Comparing the Three Systems for Rain Penetration Control: Storage, Drained Rainscreen, and Perfect Barrier
Rain control is the most important function of an enclosure, since it directly correlates to a building’s longevity. The number one factor for effective rain penetration control is good building design. Most rainwater can be deflected off of a building through use of architectural features or landscaping. However, rainwater management features are still vital in managing the remainder of the water.
There are three different types of rain penetration control, but only one clear winner: drained enclosures.
Storage approaches to rain control do exactly what the name implies: store rainwater in the enclosure, then remove it by drying. The storage capacity of the construction materials and drying conditions function as limits on this type of system, so naturally it’s only a practical approach in certain climates.
Perfect barrier systems create a single, continuous, watertight plane much the same way that air barriers create an airtight plane. However, it’s very hard to create ‘perfect’ anything, and perfect barrier systems often use drained walls or drained joints. As technology improves, perfect barriers may become a better option, but in today’s world, they are hard to achieve and maintain, especially when using many materials.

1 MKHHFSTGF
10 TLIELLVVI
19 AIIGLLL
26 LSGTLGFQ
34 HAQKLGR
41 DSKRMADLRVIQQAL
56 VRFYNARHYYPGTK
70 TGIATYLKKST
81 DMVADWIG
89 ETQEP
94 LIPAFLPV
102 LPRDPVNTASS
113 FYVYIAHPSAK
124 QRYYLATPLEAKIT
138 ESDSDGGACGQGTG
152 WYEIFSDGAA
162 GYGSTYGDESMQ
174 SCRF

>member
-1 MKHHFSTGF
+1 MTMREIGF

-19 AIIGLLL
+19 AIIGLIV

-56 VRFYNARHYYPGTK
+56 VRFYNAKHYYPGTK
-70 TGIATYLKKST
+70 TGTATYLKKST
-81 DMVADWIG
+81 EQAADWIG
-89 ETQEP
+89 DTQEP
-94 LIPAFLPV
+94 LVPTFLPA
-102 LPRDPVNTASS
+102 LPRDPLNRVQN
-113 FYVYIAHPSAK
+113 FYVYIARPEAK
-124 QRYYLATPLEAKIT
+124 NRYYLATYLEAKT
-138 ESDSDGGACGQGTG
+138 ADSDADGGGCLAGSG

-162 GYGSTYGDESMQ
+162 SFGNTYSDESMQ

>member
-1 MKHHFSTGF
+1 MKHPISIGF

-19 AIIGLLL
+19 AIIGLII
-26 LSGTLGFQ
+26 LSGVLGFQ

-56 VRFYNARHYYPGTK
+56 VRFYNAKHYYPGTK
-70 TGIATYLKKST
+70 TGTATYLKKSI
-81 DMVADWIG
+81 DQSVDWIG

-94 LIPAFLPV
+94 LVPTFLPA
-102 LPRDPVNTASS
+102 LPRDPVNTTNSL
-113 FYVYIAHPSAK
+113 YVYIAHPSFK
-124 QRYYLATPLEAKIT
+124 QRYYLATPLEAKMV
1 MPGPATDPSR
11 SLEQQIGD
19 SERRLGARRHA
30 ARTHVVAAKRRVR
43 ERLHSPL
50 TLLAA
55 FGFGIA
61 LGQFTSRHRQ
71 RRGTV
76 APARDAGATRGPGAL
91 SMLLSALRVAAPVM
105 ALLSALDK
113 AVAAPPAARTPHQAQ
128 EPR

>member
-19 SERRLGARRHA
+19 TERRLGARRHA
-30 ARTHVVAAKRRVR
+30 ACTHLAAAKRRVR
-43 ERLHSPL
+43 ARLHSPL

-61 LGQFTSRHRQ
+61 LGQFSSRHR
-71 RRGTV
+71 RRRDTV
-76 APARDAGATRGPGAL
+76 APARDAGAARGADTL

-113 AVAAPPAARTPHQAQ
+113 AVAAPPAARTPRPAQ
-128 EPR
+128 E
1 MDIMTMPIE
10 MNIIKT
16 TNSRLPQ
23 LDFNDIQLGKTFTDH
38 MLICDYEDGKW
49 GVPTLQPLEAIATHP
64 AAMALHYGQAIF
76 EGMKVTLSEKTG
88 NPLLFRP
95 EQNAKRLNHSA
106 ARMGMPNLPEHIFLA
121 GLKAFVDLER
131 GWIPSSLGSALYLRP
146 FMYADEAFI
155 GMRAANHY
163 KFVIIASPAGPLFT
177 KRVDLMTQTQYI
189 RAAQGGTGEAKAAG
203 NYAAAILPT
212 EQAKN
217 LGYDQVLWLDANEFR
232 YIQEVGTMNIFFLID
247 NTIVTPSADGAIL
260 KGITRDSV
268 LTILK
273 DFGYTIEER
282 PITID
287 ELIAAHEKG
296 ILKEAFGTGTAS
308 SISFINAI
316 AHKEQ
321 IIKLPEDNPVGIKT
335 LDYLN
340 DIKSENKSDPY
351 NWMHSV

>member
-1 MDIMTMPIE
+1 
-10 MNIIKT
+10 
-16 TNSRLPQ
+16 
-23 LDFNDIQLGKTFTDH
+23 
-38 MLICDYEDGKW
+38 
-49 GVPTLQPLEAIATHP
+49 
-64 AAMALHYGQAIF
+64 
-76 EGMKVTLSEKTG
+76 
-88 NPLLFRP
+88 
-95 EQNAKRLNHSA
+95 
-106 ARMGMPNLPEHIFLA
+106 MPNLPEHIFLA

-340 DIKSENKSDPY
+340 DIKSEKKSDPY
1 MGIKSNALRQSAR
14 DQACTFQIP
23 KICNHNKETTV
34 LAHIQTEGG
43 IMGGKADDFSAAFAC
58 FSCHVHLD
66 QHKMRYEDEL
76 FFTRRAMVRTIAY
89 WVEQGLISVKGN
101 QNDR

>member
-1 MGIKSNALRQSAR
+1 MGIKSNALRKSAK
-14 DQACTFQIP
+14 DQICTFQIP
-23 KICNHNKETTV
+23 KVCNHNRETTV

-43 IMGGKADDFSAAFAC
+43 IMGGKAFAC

Drained enclosures provide drainage for rainwater that penetrates the outer cladding. They are effective for claddings that leak, like brick veneer and stucco. Drained screen systems are both economical and durable; most wall system failures happen because drainage was not designed or installed.
A conjunction of skilled design and construction along with a carefully-chosen control system is necessary to ensure a building’s durability. No one wants to build something that will only last a short while, especially when there are alternatives. Uncontrolled water within the enclosure is the most significant factor in building degradation which makes the rain control system critical.